• Join over 1.2 million students every month
  • Accelerate your learning by 29%
  • Unlimited access from just £6.99 per month

Analyse and comment on the success of the title sequence of Baz Luhrmann's 1997 film adaptation of 'Romeo & Juliet'.

Extracts from this document...


Analyse and comment on the success of the title sequence of Baz Luhrmann's 1997 film adaptation of 'Romeo & Juliet' The 1997 adaptation of Shakespeare's Romeo and Juliet by Baz Luhrmann was attempting to reach out to a younger audience by modernising the old play with new ideas, even though the old text was kept. Set in modern times with modern things that a young audience could relate to, Luhrmann successfully hauled Shakespeare's text from 16th century Verona, Italy to late 20th century Miami, USA. The purpose of this essay is to review, analyse and comment on the use of Luhrmann's background to help him in making the movie, the success of the film but most importantly the cinematic success of the title scene. The location was specifically chosen to represent modern times. America was the most modern country available. Although Luhrmann wanted to shoot the film in Miami, it was seen by the mayor of Miami as unrealistic to put the city on hold while they shot the movie; Mexico's capital city, Mexico City was used instead. ...read more.


Throughout the movie we are shown images of power. These images are more abundant in the opening title scene. Images of guns, violence and police are shown to create an atmosphere of chaos and anarchy. The guns are used, again to create a modernised version of the old play. The guns represent the swords used by the people in the sixteenth century, and they are referred to as swords by the actors, 'put up thy swords.' Religion is one of the main themes in the play, and Luhrmann uses many powerful images to show this in the opening title scene. Two statues of Jesus are filmed round about either side of the city. The statues are opposite each other with their faces facing inwards, as if looking over the people of 'Verona' and keeping guard. Also the Christian crucifix is used to replace some of the Ts in the scripture which occasionally flash between the montage of images of police, violent riots and arrests; the scripture is repeating the important parts of the sonnet that opens the play. ...read more.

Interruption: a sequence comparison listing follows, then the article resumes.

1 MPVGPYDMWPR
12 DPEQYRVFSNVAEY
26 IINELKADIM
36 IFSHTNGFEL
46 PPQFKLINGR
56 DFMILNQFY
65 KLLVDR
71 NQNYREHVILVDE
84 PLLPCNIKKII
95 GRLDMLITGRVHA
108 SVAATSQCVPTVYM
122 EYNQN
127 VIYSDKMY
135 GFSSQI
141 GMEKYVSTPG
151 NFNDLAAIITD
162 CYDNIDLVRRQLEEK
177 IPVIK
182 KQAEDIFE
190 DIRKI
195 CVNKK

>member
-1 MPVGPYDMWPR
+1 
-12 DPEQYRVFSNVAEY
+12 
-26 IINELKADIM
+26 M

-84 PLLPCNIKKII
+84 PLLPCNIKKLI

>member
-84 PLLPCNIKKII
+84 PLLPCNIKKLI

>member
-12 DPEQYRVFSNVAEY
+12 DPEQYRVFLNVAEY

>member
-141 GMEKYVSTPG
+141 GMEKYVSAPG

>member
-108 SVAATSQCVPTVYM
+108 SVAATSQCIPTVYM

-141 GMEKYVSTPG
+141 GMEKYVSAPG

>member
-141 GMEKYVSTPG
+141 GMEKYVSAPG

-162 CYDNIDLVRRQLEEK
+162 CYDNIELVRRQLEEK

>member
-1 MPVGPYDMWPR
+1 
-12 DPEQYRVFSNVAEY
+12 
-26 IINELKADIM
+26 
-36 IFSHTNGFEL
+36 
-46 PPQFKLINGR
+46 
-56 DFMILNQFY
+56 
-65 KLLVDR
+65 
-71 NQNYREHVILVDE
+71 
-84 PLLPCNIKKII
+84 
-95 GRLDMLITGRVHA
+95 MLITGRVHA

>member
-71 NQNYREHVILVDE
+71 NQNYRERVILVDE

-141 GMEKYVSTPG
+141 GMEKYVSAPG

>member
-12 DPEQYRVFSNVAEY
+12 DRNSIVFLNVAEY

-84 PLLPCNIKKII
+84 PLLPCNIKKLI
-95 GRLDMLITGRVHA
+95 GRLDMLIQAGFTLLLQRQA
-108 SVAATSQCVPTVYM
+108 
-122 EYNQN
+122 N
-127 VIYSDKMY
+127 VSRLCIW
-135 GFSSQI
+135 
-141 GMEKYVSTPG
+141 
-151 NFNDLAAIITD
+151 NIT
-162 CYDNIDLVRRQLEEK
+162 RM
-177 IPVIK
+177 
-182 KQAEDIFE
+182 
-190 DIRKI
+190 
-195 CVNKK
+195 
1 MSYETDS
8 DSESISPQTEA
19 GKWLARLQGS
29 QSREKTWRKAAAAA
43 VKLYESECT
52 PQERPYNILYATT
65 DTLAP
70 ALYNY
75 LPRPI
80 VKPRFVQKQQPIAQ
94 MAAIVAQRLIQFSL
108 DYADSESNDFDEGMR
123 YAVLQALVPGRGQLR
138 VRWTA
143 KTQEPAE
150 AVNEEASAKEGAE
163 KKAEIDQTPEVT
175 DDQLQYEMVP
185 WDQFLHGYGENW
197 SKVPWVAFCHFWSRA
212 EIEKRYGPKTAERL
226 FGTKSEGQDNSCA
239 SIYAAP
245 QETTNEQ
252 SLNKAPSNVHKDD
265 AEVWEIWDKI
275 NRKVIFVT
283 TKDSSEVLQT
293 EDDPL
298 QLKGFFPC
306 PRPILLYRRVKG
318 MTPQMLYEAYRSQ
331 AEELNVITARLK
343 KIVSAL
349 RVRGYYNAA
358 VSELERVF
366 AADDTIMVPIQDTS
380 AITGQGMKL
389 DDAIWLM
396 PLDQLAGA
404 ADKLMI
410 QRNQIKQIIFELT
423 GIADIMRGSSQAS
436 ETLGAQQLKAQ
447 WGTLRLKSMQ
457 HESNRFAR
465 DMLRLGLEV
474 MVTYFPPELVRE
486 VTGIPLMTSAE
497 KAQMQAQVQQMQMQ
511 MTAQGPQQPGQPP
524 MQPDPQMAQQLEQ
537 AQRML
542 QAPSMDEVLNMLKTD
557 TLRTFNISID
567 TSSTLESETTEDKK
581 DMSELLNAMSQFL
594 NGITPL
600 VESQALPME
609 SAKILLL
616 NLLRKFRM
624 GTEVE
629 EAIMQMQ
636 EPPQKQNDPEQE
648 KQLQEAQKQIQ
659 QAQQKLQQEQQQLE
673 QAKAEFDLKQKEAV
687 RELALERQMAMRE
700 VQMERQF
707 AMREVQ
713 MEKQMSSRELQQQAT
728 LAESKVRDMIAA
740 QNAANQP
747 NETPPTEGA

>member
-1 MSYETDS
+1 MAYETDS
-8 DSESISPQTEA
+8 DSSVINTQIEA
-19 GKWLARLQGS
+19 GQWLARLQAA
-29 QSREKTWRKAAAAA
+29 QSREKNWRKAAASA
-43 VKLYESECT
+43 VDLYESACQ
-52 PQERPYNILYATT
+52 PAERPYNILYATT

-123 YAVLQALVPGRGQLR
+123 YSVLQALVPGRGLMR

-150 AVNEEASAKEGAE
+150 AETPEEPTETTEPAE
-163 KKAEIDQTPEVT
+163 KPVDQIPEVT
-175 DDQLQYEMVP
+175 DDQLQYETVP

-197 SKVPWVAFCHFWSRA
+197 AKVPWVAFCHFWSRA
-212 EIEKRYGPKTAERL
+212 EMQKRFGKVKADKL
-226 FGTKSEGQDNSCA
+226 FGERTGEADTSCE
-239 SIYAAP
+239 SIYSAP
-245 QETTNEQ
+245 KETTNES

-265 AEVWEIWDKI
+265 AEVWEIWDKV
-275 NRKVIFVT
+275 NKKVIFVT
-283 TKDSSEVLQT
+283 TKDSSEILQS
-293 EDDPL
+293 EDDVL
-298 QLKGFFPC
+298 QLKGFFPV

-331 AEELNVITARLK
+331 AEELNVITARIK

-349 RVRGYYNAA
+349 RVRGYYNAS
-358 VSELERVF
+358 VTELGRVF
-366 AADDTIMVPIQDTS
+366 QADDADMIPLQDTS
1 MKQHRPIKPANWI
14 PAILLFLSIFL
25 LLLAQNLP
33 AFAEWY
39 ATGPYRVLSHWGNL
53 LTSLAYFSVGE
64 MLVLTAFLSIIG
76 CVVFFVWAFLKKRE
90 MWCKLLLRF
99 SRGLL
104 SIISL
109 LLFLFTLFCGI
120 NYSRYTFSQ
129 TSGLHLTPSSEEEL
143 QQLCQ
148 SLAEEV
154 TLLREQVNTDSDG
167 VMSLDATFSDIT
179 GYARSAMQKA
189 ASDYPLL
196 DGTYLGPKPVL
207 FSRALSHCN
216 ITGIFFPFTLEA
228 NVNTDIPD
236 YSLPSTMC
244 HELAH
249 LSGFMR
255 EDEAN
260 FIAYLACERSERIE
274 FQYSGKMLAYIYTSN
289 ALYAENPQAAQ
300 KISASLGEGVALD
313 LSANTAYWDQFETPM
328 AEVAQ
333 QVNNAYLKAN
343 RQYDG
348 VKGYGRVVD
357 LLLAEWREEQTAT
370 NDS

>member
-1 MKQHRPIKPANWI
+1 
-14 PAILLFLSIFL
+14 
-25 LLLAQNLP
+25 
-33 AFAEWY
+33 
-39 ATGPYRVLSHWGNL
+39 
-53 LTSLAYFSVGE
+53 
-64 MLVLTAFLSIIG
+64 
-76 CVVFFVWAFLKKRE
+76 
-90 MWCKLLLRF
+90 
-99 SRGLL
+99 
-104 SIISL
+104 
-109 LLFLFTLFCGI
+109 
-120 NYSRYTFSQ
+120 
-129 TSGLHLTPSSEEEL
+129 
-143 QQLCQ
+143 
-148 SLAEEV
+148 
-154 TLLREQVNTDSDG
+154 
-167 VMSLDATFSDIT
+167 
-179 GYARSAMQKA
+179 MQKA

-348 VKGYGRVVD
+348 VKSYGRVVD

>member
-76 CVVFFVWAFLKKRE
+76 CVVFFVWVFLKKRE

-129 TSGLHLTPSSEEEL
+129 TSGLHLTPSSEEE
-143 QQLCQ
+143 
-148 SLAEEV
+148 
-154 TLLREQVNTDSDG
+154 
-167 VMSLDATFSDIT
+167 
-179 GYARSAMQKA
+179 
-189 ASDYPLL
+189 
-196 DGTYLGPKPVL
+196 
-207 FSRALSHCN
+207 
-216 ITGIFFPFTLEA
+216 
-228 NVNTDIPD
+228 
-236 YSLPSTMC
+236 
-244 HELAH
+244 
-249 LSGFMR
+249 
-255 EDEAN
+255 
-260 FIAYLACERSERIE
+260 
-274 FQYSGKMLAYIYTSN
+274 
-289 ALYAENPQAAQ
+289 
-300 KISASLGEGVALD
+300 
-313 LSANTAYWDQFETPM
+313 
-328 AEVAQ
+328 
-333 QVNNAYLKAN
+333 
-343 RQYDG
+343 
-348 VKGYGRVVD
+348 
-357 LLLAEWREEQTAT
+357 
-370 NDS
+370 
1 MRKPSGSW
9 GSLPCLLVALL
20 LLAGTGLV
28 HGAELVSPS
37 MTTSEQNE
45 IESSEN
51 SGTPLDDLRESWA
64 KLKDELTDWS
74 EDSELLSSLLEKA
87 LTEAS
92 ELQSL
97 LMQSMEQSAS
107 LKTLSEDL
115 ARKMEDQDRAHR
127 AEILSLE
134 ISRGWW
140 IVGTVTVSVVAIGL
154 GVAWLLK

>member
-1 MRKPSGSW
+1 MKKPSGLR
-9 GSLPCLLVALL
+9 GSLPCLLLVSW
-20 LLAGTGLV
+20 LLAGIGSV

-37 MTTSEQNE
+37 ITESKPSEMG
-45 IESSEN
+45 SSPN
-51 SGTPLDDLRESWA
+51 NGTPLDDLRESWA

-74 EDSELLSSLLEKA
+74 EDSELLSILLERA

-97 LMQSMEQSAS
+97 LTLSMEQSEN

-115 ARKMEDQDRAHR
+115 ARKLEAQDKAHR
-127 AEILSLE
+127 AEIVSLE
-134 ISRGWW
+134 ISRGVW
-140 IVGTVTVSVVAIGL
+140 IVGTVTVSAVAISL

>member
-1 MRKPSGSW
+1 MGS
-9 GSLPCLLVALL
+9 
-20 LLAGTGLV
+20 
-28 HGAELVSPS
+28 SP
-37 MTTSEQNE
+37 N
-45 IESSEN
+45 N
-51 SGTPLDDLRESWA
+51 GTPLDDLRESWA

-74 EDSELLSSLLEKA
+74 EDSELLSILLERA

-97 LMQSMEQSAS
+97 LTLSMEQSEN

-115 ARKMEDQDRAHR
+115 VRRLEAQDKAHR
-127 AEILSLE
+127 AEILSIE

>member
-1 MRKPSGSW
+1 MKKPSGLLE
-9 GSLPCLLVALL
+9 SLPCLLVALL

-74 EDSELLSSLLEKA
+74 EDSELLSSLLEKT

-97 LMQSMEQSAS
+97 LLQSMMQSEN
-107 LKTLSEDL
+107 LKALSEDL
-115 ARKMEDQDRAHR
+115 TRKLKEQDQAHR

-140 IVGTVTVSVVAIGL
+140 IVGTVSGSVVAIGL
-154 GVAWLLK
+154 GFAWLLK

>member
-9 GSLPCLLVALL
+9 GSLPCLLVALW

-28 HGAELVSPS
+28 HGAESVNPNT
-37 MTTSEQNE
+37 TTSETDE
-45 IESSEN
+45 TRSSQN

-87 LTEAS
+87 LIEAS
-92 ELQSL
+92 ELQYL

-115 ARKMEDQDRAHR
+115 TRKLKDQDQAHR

In conclusion, considering all the areas of the title scene, Baz Luhrmann has successfully given birth to a fantastic opening to Romeo and Juliet. The title scene underlines key aspects of the sonnet which opens the play, to help the people in the audience who don't understand Shakespeare and even the ones who do. He introduces the principle characters, again to stop the audience from getting confused. The use of exciting images, such as the gun and the images of police and violence makes certain people in the audience stay and not walk out because they may believe it to be boring; many teenagers would believe Shakespeare to be boring. The opening scene had a very strong effect on me personally. It really made me want to see the movie again, even though I had already seen it about three times. The scene gripped me and not many title scenes have done that to me. Baz Luhrmann's version of Romeo and Juliet was a complete success. Alex Kirshbaum ...read more.

The above preview is unformatted text